Meta, the parent company of Facebook and Instagram, has guidelines for war zones: news items from occupied territories are restricted. The company’s algorithm suppresses posts that include specific words about the region, such as place names and keywords. Furthermore, Meta denies outlets registered in the occupied territories the opportunity to use paid posts, as the company is legally restricted by U.S. law in conducting business in disputed territories.
For local media in Ukraine, this represents a serious blow. Because Facebook and Telegram are the major distribution channels for most media in the country and the most popular means of accessing news content, any decrease in traffic on these platforms has a significant impact on news organizations. News outlets from the region therefore found themselves in a double bind: Displaced and without access to one of their main drivers of traffic.
While Ukrainian media outlets want to stay on Facebook, because it provides the strongest link to their readers, they also have to work around Meta’s restrictions as well as moderating discussion on their own pages, something that Facebook does not provide.
With Meta’s suppression of posts by all media outlets in occupied regions, including Suspilne Donbas and Sievierodonetsk-Online, regional news organizations needed to find a new way to distribute stories and reach their audiences. And Mykola needed help with moderation.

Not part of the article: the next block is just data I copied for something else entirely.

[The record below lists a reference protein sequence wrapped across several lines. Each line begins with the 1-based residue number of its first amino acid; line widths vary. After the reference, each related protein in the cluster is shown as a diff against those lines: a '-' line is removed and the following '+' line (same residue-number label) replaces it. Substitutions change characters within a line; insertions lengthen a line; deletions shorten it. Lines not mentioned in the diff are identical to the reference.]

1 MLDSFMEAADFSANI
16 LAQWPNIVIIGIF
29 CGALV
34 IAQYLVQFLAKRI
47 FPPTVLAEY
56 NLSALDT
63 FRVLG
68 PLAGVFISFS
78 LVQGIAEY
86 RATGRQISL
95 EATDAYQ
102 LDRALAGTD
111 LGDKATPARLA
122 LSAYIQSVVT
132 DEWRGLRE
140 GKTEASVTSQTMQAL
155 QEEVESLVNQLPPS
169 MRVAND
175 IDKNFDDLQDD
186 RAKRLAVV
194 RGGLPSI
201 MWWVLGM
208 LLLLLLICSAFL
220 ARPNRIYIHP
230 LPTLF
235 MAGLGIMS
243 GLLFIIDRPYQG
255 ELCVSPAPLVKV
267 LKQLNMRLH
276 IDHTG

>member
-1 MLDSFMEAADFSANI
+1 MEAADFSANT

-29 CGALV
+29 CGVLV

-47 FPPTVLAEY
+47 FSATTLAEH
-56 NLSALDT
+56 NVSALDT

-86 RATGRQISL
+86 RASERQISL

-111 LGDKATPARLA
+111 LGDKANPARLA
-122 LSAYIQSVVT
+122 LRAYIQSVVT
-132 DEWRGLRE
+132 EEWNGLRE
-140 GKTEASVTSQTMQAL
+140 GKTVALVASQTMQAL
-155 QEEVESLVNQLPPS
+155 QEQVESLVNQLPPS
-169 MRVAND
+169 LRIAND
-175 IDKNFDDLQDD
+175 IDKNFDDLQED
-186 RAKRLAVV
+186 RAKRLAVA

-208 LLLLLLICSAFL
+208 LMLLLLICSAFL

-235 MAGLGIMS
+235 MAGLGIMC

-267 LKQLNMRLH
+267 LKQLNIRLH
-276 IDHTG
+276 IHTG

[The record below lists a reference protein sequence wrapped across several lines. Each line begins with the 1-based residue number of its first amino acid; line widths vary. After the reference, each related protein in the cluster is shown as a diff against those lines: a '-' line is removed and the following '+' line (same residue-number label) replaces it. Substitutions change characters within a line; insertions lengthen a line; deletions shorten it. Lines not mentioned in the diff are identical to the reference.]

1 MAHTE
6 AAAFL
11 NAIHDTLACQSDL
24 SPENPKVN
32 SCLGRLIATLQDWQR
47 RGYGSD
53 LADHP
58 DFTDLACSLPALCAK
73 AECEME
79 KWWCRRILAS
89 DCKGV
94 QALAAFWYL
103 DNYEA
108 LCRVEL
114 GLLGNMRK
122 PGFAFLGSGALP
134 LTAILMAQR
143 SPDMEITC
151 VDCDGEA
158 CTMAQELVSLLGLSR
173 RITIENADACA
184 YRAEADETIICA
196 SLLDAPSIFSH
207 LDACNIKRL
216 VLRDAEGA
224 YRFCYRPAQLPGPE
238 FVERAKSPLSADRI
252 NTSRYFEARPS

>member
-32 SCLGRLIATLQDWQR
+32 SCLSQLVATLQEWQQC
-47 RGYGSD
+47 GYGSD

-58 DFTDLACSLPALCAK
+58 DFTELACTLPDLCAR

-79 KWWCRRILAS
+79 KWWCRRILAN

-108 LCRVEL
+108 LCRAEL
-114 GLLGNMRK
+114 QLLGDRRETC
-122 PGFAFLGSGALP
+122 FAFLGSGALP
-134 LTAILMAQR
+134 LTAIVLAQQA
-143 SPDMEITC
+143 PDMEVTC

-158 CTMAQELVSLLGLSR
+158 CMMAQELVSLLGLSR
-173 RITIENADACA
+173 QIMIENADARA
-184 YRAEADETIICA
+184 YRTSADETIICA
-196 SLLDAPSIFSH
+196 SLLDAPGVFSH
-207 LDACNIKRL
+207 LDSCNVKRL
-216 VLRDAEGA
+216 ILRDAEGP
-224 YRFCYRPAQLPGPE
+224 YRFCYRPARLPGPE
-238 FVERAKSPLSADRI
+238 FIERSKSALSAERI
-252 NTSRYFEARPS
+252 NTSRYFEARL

Thus, in summer 2022, the two media organizations entered into a new relationship, and began moderating the Facebook group Severopolis.
Both organizations quickly saw the benefits of this new partnership. They decided to divide the work, and to use media workers well-versed in spotting misinformation and scams to do the moderating.
Currently, there is no single designated moderator. The outlets split responsibility as evenly as possible (six moderators from Sievierodonetsk-Online, seven from Suspilne Donbas). A moderator works a few hours a day, from wherever they happen to be.
The group is closed, meaning that participation and commenting are regulated. People must request to join the group and are approved by moderators who follow guidelines recently developed by the two news organizations. Hate speech, spam, and pro-Russian instigators are not tolerated.
According to moderator Kateryna Horiachko from Sievierodonetsk-Online, it is relatively easy to spot the fakes and the mudslingers. Moderators perform a quick investigation into the user's recent posts to find out if they have been busy elsewhere, selling products in other groups or spreading pro-Russian propaganda.
For the two media outlets, expending resources on moderating Severopolis nevertheless provides a few significant advantages. First, the group provides them with a moderated space and an active audience. Moderators can control what appears on the page, including deleting pro-Russian comments and selecting content of interest to their audiences. They can also delete duplicates – where similar or even identical stories clutter up the timeline. This allows them to prioritize their own content which, in turn, drives more traffic to their sites.